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The principal rights of supremacy, which seem to belong to each individual canton, but which in fact extend over the whole collectively, are: The exercise of a strict superintendence and control over all religious establishments by the supreme secular power; the right of examining into the mode of acquiring and disposing of all ecclesiastical and monastic property: the liability of all such property to all burdens imposed by the state on secular possessions; and the subjection of all Papal bulls, pastoral letters, &c. to the placet or exsequatur of government, prior to their publication.

Only three bishoprics exist at present in the country: viz. those of Lausanne or Friburg, of Sion, and of Coire; but it is in contemplation to establish two in addition, at Lucern and at Soleure. Besides these, the foreign sees of Milan, Como, and Annecy extend their jurisdictions over several parts of the country.

"Notwithstanding a few restrictive inhibitions in some of the Catholic cantons, such as Lucern, Friburg, &c., a general spirit of toleration seems to predominate throughout the republic; and how far the Papal power has dwindled may be gathered from the instance of the abbey of St. Gallen, the abbot of which, by his arbitrary proceedings, occasioned an insurrection in the year 1798, which drove him to seek refuge in a neighbouring state, and in the end brought on the secularization of that venerable foundation. The sovereign Pontiff exerted all the means in his power to bring about the re-establishment of the chapter; but neither his dictates nor his intercessions could avail, the cantonal Diet firmly adhering to their decision.

'It appears from the acts of several Diets, especially those of the Protestant cantons, that the ancient practice of providing for the clergy by the levy of tithes was generally abrogated, and that regular stipends were substituted to these remunerations, which being too often the inevitable causes of contentions between the pastor and his flock, must render the pious exhortations of the former of less effect.'

With all the respect which we entertain for the character of the Swiss, for the simplicity of their manners, for their love of country, and for their devotion to liberty, we cannot forget that one trait is recorded in the long annals of history, and stamped in the very heart of their antient laws, which can never be contemplated without regret. Since, however, the congress of sovereigns at Vienna recognized the perpetual independence and neutrality of the Swiss republic, and guaranteed the integrity and inviolability of its territories, within its present determined limits; declaring, also, that this inviolability and independence from all foreign influence are conformable to the true interests of the politics of Europe; we trust that the Swiss will preserve strictly this neutrality and independ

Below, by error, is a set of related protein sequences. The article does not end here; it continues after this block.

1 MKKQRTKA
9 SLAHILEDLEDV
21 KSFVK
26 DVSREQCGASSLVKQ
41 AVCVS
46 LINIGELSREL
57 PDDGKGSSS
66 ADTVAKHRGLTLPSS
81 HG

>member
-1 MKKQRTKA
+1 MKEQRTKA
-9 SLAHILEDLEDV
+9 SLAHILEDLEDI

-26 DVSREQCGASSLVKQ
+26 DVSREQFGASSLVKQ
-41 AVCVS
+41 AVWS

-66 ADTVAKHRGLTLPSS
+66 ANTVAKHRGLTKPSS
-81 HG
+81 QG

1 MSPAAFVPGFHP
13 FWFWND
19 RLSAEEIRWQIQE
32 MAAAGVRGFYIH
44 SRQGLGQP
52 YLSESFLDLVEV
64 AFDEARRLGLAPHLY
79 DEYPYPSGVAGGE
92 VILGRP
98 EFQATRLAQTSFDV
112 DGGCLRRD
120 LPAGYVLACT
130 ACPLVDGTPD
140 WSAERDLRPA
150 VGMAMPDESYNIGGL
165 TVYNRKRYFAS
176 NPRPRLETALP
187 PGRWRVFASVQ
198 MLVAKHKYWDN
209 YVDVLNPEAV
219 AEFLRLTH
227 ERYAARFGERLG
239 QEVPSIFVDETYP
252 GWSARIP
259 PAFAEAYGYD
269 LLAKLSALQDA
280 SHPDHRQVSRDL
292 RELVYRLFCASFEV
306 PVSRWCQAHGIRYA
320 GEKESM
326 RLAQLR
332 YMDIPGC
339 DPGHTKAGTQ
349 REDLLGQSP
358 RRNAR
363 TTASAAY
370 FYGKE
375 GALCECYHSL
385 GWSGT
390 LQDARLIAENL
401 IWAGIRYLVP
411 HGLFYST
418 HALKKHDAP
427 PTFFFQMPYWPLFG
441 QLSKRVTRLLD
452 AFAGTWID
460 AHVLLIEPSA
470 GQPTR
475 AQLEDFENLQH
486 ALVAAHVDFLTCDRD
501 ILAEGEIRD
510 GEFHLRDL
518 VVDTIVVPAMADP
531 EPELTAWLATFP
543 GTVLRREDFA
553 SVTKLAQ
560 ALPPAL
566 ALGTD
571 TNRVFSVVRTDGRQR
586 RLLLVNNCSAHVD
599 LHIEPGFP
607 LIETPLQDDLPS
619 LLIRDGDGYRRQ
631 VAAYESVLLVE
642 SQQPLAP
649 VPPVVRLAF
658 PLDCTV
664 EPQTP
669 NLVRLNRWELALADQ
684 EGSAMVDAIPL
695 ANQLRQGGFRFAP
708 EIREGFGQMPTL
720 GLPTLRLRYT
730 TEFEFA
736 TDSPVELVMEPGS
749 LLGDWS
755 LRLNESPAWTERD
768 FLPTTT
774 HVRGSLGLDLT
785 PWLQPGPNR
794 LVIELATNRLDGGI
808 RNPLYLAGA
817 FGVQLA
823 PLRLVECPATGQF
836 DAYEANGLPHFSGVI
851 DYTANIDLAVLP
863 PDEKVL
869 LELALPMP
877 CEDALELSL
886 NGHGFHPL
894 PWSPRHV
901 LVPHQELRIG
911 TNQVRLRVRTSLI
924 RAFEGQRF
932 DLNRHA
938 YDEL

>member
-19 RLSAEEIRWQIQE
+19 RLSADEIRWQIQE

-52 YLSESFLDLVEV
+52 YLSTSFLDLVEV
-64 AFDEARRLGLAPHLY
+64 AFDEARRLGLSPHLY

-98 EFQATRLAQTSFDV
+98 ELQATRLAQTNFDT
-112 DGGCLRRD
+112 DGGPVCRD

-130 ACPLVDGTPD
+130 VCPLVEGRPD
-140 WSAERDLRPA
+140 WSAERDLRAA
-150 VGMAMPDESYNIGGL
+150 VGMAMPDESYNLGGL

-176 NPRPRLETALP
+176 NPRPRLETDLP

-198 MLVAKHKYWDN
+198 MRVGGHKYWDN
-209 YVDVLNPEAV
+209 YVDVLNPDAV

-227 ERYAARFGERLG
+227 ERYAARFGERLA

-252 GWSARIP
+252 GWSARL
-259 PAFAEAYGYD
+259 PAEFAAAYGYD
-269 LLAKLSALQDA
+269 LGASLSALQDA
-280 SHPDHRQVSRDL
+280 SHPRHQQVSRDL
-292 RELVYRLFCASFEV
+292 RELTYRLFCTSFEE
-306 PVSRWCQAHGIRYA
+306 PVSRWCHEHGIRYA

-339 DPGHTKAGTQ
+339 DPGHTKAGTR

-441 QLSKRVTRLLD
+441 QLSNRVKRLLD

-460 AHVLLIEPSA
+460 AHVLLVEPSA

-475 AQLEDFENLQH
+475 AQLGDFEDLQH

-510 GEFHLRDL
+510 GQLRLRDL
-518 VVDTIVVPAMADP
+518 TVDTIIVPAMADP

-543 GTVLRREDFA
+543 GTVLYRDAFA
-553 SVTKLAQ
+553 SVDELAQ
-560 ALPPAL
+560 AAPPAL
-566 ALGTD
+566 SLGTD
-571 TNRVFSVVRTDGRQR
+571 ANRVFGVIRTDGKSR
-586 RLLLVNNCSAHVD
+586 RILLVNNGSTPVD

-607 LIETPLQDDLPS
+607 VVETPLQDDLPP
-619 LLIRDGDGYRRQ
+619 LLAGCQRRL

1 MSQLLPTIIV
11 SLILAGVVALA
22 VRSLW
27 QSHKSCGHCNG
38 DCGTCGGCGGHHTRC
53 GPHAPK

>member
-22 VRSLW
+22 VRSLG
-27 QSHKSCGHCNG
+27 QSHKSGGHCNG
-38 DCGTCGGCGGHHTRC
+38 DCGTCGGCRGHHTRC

ence from all foreign influence: for ever abandoning their former custom of letting out their mercenary troops to any potentate who will hire them to cut the throats of his enemies. Robertson, the historian, eulogizes a law established among the cantons as not less political than humane, which prohibited them from letting out their troops by public authority, to both the contending parties in the same war: - but what a tale of horror does this law tell! A law was necessary to prevent the Swiss from marching, under the public banners of their common country, and turning their arms against each other, for mere hire! Still, the mercenary feeling prevailed; and, although the public authorities might shrink from the infamy of selling their subjects to fight against one another, private persons were yet allowed to enlist in any service that they pleased; not, indeed, under the public banners, but under those of their particular officers, though in opposite armies. Thus was the law eluded, and the disgrace preserved.

By the new federal compact, the cantons engage to support each other against all attacks from without and all disturbance within; and the second article provides that

"In order to enforce this guarantee, and to uphold effectually the neutrality of Swisserland, a quota of troops shall be selected from among the individuals qualified for military service in each canton, in the proportion of two soldiers from hundred men. These troops shall be furnished by the cantons in the manner following:







Schaffhausen 466